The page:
Such a filter is supposed to be used to retrieve all entries associated to
features with a value in a database table column called *symbol* matching the
filter's value `"BCL2"`.

Using the `"startsWith"` condition we could define a filter to retrieve all
entries for genes with a gene name/symbol starting with the specified value
(e.g. `"BCL2"` and `"BCL2L11"` for the example below.

```{r symbol-startsWith}
smbl <- SymbolFilter("BCL2", condition = "startsWith")
smbl
```

In addition to the constructor functions, `AnnotationFilter` provides a
functionality to create filter instances in a more natural and intuitive way by
*translating* filter expressions (written as a *formula*, i.e. starting with a
`~`).

```{r convert-expression}
smbl <- AnnotationFilter(~ symbol == "BCL2")
smbl
```

Individual `AnnotationFilter` objects can be combined in an
`AnnotationFilterList`. This class extends `list` and provides an additional
`logicOp()` that defines how its individual filters are supposed to be
combined. The length of `logicOp()` has to be 1 less than the number of filter
objects. Each element in `logicOp()` defines how two consecutive filters should
be combined. Below we create a `AnnotationFilterList` containing two filter
objects to be combined with a logical *AND*.

```{r convert-multi-expression}
flt <- AnnotationFilter(~ symbol == "BCL2" &
                            tx_biotype == "protein_coding")
flt
```

Note that the `AnnotationFilter` function does not (yet) support translation of
nested expressions, such as `(symbol == "BCL2L11" & tx_biotype ==
"nonsense_mediated_decay") | (symbol == "BCL2" & tx_biotype ==
"protein_coding")`. Such queries can however be build by nesting
`AnnotationFilterList` classes.

```{r nested-query}
## Define the filter query for the first pair of filters.
afl1 <- AnnotationFilterList(SymbolFilter("BCL2L11"),
                             TxBiotypeFilter("nonsense_mediated_decay"))
## Define the second filter pair in ( brackets should be combined.
afl2 <- AnnotationFilterList(SymbolFilter("BCL2"),
                             TxBiotypeFilter("protein_coding"))
## Now combine both with a logical OR
afl <- AnnotationFilterList(afl1, afl2, logicOp = "|")

afl
```

This `AnnotationFilterList` would now select all entries for all transcripts of
the gene *BCL2L11* with the biotype *nonsense_mediated_decay* or for all protein
coding transcripts of the gene *BCL2*.


# Using `AnnotationFilter` in other packages

The `AnnotationFilter` package does only provide filter classes, but no
filtering functionality. This has to be implemented in the package using the
filters. In this section we first show in a very simple example how
`AnnotationFilter` classes could be used to filter a `data.frame` and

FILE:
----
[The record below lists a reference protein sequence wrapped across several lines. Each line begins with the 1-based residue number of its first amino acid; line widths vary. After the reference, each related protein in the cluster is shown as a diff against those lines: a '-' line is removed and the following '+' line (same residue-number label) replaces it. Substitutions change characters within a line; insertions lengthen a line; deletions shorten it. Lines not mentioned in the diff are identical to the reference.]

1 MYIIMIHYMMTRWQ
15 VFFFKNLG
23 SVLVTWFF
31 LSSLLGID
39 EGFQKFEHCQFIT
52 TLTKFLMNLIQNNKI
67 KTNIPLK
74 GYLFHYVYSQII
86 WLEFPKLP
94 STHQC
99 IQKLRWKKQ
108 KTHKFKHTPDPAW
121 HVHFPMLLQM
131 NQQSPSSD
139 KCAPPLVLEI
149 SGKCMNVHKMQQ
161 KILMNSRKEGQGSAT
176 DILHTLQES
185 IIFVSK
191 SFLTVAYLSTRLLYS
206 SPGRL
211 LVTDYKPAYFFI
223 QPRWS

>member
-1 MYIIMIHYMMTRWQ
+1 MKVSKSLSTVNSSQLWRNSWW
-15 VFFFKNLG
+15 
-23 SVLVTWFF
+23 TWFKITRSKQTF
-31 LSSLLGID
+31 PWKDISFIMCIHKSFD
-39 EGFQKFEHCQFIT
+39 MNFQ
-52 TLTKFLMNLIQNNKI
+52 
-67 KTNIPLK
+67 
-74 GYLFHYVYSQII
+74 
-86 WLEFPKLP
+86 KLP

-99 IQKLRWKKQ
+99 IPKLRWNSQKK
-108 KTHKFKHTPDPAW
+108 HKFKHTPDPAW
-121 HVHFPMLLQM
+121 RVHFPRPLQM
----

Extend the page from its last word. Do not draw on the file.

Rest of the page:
subsequently explore how a simple filter framework could be implemented for a
SQL based annotation resources.

Let's first define a simple `data.frame` containing the data we want to
filter. Note that subsetting this `data.frame` using `AnnotationFilter` is
obviously not the best solution, but it should help to understand the basic
concept.

```{r define-data.frame}
## Define a simple gene table
gene <- data.frame(gene_id = 1:10,
                   symbol = c(letters[1:9], "b"),
                   seq_name = paste0("chr", c(1, 4, 4, 8, 1, 2, 5, 3, "X", 4)),
                   stringsAsFactors = FALSE)
gene
```

Next we generate a `SymbolFilter` and inspect what information we can extract
from it.

```{r simple-symbol}
smbl <- SymbolFilter("b")
```

We can access the filter *condition* using the `condition` method

```{r simple-symbol-condition}
condition(smbl)
```

The value of the filter using the `value` method

```{r simple-symbol-value}
value(smbl)
```

And finally the *field* (i.e. column in the data table) using the `field`
method.

```{r simple-symbol-field}
field(smbl)
```

With this information we can define a simple function that takes the data table
and the filter as input and returns a `logical` with length equal to the number
of rows of the table, `TRUE` for rows matching the filter.

```{r doMatch}

doMatch <- function(x, filter) {
    do.call(condition(filter), list(x[, field(filter)], value(filter)))
}

## Apply this function
doMatch(gene, smbl)

```

Note that this simple function does not support multiple filters and also not
conditions `"startsWith"` or `"endsWith"`. Next we define a second function that
extracts the relevant data from the data resource.

```{r doExtract}

doExtract <- function(x, filter) {
    x[doMatch(x, filter), ]
}

## Apply it on the data
doExtract(gene, smbl)
```

We could even modify the `doMatch` function to enable filter expressions.

```{r doMatch-formula}

doMatch <- function(x, filter) {
    if (is(filter, "formula"))
        filter <- AnnotationFilter(filter)
    do.call(condition(filter), list(x[, field(filter)], value(filter)))
}

doExtract(gene, ~ gene_id == '2')

```

For such simple examples `AnnotationFilter` might be an overkill as the same
could be achieved (much simpler) using standard R operations. A real case
scenario in which `AnnotationFilter` becomes useful are SQL-based annotation
resources. We will thus explore next how SQL resources could be filtered using
`AnnotationFilter`.

We use the SQLite database from the `r Biocpkg("org.Hs.eg.db")` package that